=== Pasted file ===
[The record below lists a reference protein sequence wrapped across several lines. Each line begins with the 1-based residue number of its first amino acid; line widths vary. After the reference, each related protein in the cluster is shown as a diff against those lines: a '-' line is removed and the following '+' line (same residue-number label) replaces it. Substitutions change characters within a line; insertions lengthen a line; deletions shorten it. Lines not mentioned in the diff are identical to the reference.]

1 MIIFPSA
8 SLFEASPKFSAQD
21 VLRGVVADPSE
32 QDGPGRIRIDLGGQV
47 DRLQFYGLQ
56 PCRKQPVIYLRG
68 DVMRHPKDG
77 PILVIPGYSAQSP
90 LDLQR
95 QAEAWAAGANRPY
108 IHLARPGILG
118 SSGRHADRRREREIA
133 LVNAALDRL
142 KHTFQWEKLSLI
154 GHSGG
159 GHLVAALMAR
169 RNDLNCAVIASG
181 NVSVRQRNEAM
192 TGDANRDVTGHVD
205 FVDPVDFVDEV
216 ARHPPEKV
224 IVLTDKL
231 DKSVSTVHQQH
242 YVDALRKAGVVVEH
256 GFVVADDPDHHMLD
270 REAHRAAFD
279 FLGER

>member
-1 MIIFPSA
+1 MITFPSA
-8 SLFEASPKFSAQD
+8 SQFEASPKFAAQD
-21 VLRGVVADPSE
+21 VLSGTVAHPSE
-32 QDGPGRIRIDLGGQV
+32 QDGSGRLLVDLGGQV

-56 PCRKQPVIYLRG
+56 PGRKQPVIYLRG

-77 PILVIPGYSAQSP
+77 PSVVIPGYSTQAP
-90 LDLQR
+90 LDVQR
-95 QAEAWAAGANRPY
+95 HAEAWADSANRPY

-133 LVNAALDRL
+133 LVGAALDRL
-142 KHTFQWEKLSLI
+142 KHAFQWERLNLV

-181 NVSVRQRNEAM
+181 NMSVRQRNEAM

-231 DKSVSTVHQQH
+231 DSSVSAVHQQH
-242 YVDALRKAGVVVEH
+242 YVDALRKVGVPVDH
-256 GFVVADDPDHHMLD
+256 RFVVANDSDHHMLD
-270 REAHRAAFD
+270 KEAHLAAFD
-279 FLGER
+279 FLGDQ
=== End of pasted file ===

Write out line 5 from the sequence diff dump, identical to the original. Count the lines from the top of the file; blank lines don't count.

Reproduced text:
32 QDGPGRIRIDLGGQV